Talk sense to a fool and he calls you foolish. - Euripides
I remember when I was young, and some of you do, too (remember when YOU were young, that is), that just about every liquid that one wanted to buy came in a glass container, upon which a deposit was paid. With this simple ploy, people easily learned to take care of glass containers, and they were recycled in a manner much simpler than any recycle program of today. The same containers were taken back by the bottler (whether that might be of soda pop, beer, milk, juice, or whatever), washed, and used over and over. Even motor oil was more economically dispensed (in bulk, actually) at the local service station in glass containers that were kept on the premises, so that they could be used and re-used over and over. For greater quantity, depending on the liquid, one gallon glass 'jugs' were common, as well. Granted, not all glass containers were in fact recycled, but we all know today that glass is easily recycled, right?
A glass milk bottle looked much like this, but I don't remember foil closure. What I remember was a paper, or card stock lid.
Also, paper and cardboard were much more widely used for packaging and for transport, from the manufacturer, to the wholesaler, to the retailer, even to the consumer carrying his grocery purchases home in the cardboard boxes that the store had accumulated during the shelf stocking process. Some of you remember that when buying groceries, the 'box boy' put our purchases into boxes (the same boxes that the merchandise was in when it was delivered to the store; what a concept), and this made it easy to carry the stuff to the car, or even all the way home by whatever means we had at our disposal (the basket over the front wheel of a bike?). There were also paper sacks, of different sizes and material, depending on whether you were bagging groceries or hot nuts (yes, you could also buy cashews, peanuts, just about any variety of salted nuts, that were kept warm, under a heat lamp in a display case (most commonly in the drug store, but some other places offered them as well), or bulk candy, or a loaf of bread, or whatever. And, of course, the 'box boy' did become a 'bag boy' for a time, before the use of plastic bags become more widely spread.
And, of course container manufacturers also discovered that heavy paper, or light card-stock could be coated, first with wax, and then, later on, some kind of plastic. This coating then allowed containers of paper to be used to hold at least non-carbonated beverages. So, we had milk cartons (I guess we still have them, in smaller sizes), and juice cartons. But, the world – not just the U. S. – has gotten lazy, and has found it more convenient to ignore the possible cost savings that are available with just a bit of effort.
So, we are overwhelmed with crappy plastic bags that won't last through very many re-uses, we cannot find cardboard boxes at the supermarket because they have cut a deal with somebody to recycle them. Milk and juice and soda pop, and even beer is now being put into plastic containers that just take up room in landfills, with little chance that they will ever contribute anything else to the environment. And, as if aluminum cans aren't bad enough, have you noticed that some brewers are now trying to force aluminum bottles on their suckers, er, um…..customers?! Coors & Bud, I believe……..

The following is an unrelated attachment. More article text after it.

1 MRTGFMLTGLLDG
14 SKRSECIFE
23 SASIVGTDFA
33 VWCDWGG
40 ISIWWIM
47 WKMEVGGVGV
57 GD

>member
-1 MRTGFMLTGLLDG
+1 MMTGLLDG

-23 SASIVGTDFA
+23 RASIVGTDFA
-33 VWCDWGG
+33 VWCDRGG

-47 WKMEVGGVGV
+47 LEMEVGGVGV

For those of you who live in the U. S., maybe you are not aware that much of Latin America still uses glass bottles for Coca Cola, and other soft drinks, and for beer. When you want to buy these products, you must first pay (yes, this is an initial added cost) a deposit on however many full containers you want to buy. But, once that deposit has been paid, from then on, all that has to be done is to take the empties to whatever store you choose, and exchange the empties for full, paying only the cost of the actual product. Over time, this should reduce production costs since the manufacturer should not have to pay for an ongoing demand for new containers. At worst, a portion of the containers will obviously be lost to breakage or other loss, but at best, this will be a fraction of the current replacement cost for all new containers. This does – in a manner of speaking – force people to recycle, but it also saves so much money, while helping preserve our environment. This obviously means less litter along the sides of the roads, and less trash to be picked up with the rest of the garbage. Isn't that a good thing?
And, speaking of packaging in general, does anybody remember how things like Lincoln Logs, or Tinker Toys were packaged? The package in which these toys were sold was a cardboard tube, with a metal bottom and a screw-on metal top (made of tin, I believe), right? Now, what is wrong with that kind of packaging? If it got damaged, or worn out, or in some other way became trash, it would degrade naturally, a lot quicker than any plastic container/package you can think of. Anybody remember Cellophane? Cellulose? Celluloid? These were plastic like materials, made from wood, or cotton, or (little irony here, no?) Hemp. No oil! What a concept!
So, here's my contribution to a new world order, a cleaner environment, prevention of global warming, less trash in the oceans and landfills, lower packaging costs, more bang for the buck, and that warm, fuzzy feeling we all want so bad: Let's take a step back, instead of all the time thinking we have to go forward. Instead of more oil demand, let's decrease that demand, and find ways to meet at least one need the old fashioned way, by using organic materials for packaging!